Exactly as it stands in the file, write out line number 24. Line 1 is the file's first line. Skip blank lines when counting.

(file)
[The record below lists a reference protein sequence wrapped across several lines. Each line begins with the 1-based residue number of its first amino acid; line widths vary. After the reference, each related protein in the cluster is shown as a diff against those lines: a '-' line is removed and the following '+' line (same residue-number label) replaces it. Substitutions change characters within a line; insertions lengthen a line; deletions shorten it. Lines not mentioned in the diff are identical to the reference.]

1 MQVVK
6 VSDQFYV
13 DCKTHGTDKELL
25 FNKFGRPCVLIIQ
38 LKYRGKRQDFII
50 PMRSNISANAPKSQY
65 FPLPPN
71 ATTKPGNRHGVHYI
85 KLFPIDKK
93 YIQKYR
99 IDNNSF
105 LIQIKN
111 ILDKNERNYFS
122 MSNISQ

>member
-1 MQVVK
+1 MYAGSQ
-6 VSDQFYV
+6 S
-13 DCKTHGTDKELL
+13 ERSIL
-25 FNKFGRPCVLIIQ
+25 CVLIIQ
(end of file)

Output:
+25 CVLIIQ